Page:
Picasso and Faenza
     Date:2017-02-15

The International Museum of Faenza collects several pieces made by Picasso which have been donated to the museum thanks to the mediation of the ceramist Tullio Mazzotti from Albisola, of the architect Gio Ponti and of the spouse Ramié, who were encouraged to ask the master some of his works for an exhibition in Faenza and, above all, for the reconstruction of the modern art ceramic collections previously destroyed by the terrible bombing of the Allied Forces in May 1944. The credit for this success belongs to the Director Gaetano Ballardini, founder of the Museum, who contacted Picasso at Madoura through a really touching letter. It was in this way that in 1950 the first oval vessel portraying the Peace Dove, memento against the war, expressly devoted to the Museum in Faenza and to the terrible fate occurred to its collection. Other works were donated in 1951, they were decorated with the head of a faun (like the present plate) or shaped in an archaic-archaeological style, recalling the painted vases, the Roman and Etruscan art, main references for the master.

Faenza devoted two exhibitions to Picasso’s ceramic art: in 1960 and, the most important, in 1989 resulting from a collaboration among the Madoura Gallery in Vallauris, the Ceramic museum in Barcelona, the Centre Pimpidou in Paris and the Modern Art Museum in Céret.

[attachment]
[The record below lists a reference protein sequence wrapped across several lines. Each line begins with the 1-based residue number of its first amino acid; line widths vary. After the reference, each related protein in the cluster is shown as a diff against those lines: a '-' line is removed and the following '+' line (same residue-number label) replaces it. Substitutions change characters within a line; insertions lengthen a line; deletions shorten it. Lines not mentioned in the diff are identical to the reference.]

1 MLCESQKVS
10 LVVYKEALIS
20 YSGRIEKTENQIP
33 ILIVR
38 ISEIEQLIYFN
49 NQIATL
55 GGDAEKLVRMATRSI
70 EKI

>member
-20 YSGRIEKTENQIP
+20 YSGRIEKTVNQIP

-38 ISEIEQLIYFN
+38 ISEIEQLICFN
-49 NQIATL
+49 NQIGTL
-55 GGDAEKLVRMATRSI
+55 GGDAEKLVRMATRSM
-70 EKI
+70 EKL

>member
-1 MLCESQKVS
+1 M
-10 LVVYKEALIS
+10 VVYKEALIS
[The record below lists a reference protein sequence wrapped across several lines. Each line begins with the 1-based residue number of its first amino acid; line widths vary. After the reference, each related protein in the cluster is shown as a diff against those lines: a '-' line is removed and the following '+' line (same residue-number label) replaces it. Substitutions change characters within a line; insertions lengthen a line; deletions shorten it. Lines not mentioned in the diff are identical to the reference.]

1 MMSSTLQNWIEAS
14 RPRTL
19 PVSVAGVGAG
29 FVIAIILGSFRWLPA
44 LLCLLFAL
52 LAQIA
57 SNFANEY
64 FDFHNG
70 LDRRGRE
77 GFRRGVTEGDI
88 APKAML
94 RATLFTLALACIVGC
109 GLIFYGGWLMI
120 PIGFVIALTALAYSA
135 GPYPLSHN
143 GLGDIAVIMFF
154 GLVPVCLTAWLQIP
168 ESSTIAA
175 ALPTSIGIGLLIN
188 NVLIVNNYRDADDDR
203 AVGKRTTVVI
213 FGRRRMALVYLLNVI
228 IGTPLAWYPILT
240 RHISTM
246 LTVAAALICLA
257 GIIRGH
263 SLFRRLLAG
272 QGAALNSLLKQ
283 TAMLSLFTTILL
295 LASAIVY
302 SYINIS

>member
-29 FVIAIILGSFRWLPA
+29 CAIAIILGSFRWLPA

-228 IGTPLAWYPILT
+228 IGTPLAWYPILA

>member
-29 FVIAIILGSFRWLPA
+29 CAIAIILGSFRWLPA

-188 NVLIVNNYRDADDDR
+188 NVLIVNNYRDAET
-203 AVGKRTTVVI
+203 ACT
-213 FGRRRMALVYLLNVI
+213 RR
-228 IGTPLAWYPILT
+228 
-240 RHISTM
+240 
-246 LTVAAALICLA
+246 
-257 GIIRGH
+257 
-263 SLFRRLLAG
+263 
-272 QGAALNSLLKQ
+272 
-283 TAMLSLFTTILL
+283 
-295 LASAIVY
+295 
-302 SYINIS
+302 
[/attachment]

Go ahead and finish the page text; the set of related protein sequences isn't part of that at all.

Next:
Face of a tormented faun

Pablo Picasso 

Painted and glazed white earthenware

Diameter cm 42.5

In Vallauris (South France) Pablo Picasso had the chance to meet the Ramié Manufacture, which was able to gratify his curiosity and creative inspiration. From the Summer 1947 Picasso investigated the possibilities offered by ceramics, he alternated and integrated the analysis on shape and decoration. The artist used the sculptural possibilities of the clay joined to the painting to create almost illusionistic effects. Picasso’s ceramics shows the influence of the Greek and classical art and mythology, but also of the pre-Columbian one, through the use of primitive cave art techniques, a kind of reverence for the great civilizations where ceramics was explored.